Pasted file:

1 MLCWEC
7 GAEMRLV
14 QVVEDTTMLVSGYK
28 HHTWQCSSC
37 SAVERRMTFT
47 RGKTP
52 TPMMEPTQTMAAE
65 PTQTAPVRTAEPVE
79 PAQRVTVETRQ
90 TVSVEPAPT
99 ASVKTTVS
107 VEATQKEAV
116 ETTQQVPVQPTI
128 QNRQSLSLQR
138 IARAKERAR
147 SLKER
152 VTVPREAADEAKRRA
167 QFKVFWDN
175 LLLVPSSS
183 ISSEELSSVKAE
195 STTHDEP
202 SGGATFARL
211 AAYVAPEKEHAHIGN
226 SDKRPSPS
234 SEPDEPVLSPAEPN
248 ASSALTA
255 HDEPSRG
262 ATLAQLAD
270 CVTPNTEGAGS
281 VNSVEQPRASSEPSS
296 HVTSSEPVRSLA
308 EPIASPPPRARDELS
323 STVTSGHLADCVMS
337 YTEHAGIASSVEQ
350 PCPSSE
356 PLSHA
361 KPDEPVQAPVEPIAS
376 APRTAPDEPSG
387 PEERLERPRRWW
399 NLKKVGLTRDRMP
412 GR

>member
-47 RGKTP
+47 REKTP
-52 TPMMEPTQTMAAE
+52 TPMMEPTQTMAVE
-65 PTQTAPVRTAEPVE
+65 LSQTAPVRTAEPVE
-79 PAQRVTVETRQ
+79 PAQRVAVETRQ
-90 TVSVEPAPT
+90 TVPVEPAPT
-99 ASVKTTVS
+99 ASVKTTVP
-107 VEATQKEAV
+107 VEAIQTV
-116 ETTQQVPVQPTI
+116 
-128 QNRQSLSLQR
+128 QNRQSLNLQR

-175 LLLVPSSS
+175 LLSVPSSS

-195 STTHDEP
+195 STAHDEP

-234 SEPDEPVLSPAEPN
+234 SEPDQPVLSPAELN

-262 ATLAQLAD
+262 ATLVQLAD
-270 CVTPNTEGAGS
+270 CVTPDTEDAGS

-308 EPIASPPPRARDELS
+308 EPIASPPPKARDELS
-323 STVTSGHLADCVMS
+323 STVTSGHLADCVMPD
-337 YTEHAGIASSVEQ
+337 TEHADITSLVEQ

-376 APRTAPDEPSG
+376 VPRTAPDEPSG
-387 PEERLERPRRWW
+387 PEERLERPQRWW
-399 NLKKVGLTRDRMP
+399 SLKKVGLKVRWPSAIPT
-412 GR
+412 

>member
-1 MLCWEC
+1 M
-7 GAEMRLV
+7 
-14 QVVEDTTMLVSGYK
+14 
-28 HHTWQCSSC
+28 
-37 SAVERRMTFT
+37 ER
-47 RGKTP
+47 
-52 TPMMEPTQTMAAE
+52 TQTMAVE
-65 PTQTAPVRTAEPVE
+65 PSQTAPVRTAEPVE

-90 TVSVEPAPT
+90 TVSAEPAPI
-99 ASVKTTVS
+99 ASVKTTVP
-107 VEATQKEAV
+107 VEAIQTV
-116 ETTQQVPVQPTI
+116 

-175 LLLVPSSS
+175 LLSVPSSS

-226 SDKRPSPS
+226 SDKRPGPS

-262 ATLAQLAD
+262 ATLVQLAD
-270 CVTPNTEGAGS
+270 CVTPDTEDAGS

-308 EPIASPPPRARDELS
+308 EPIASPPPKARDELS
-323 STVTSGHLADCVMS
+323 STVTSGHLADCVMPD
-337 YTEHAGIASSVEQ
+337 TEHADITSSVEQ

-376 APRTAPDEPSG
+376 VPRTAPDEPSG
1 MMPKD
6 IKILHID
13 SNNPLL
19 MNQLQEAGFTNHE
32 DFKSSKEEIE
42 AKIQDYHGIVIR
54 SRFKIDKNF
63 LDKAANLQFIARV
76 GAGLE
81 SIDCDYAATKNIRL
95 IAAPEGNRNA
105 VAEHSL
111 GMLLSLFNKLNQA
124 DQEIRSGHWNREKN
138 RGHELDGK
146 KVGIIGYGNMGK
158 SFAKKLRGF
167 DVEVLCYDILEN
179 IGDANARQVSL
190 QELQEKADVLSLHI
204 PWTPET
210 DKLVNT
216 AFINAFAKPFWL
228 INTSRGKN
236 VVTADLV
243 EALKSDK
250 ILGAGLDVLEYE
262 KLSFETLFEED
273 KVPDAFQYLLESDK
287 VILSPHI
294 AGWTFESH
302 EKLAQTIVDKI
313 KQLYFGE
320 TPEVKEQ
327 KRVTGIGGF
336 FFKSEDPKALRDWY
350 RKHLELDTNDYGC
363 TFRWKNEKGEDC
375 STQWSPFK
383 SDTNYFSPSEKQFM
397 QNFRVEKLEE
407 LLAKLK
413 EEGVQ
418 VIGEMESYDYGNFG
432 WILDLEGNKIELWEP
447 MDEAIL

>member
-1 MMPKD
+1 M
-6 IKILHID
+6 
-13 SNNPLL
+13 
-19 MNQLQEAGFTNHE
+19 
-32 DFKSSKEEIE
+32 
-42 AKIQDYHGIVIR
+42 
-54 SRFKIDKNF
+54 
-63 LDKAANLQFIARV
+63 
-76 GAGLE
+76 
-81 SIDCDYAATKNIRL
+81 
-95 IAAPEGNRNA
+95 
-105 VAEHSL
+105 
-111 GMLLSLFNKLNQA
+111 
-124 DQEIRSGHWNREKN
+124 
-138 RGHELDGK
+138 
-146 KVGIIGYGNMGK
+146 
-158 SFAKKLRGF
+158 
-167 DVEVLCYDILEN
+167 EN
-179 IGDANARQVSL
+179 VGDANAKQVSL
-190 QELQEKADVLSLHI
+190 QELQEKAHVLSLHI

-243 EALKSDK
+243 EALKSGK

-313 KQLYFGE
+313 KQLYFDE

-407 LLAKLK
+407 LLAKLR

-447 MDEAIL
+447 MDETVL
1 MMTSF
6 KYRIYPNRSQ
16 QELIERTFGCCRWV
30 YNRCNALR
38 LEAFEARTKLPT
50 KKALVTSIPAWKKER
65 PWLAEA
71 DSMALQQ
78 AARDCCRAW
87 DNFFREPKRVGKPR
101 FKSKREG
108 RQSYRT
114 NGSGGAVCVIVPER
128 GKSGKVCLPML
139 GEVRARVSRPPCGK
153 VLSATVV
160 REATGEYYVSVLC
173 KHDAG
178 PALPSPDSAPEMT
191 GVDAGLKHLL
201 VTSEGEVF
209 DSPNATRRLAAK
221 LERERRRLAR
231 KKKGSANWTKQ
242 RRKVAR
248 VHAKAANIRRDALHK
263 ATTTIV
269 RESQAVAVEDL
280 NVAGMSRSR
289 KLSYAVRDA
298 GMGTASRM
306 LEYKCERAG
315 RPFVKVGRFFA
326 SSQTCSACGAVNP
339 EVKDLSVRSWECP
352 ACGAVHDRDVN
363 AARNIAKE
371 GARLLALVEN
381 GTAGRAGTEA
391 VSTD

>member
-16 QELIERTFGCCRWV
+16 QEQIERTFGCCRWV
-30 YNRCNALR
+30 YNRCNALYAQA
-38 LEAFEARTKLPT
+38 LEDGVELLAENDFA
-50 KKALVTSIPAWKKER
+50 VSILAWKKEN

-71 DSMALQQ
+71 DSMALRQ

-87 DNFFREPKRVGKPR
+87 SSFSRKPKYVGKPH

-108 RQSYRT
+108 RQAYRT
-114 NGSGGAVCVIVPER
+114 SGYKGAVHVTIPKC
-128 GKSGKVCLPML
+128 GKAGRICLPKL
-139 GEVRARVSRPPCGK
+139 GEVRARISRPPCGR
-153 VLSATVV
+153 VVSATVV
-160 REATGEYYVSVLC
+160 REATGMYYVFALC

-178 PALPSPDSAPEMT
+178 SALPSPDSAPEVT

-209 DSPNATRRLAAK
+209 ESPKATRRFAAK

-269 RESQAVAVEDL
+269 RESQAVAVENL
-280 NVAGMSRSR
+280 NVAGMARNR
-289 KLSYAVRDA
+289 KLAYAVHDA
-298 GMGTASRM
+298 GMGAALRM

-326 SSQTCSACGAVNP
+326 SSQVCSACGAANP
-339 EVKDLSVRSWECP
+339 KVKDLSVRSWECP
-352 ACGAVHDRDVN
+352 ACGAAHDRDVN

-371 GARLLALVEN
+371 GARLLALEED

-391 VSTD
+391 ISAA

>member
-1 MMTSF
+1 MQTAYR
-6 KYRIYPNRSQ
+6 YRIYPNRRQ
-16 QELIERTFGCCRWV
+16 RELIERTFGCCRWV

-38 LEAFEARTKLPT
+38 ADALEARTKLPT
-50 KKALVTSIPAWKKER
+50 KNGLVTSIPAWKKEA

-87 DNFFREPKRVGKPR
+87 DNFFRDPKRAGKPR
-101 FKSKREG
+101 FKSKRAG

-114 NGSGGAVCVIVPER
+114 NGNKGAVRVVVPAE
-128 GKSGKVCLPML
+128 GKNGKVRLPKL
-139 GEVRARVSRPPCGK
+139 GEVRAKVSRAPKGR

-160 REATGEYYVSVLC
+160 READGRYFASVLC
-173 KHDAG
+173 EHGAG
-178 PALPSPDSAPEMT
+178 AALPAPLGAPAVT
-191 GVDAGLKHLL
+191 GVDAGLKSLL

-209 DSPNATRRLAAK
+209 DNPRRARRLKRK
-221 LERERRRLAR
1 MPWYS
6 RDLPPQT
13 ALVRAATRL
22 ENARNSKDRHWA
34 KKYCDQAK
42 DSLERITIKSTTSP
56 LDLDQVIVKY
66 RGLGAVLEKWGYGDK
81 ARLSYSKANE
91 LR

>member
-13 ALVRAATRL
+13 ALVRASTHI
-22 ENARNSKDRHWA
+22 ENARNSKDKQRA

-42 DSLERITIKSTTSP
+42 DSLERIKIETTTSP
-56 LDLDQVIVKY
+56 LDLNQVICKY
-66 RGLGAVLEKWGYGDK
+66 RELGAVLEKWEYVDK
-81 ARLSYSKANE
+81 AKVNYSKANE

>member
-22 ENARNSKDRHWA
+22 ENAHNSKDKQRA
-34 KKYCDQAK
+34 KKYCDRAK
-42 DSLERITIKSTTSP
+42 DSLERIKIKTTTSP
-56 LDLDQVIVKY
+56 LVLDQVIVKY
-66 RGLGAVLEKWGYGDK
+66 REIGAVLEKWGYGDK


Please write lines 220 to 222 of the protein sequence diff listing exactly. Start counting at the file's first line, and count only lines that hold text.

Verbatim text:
+447 MDETVL
1 MMTSF
6 KYRIYPNRSQ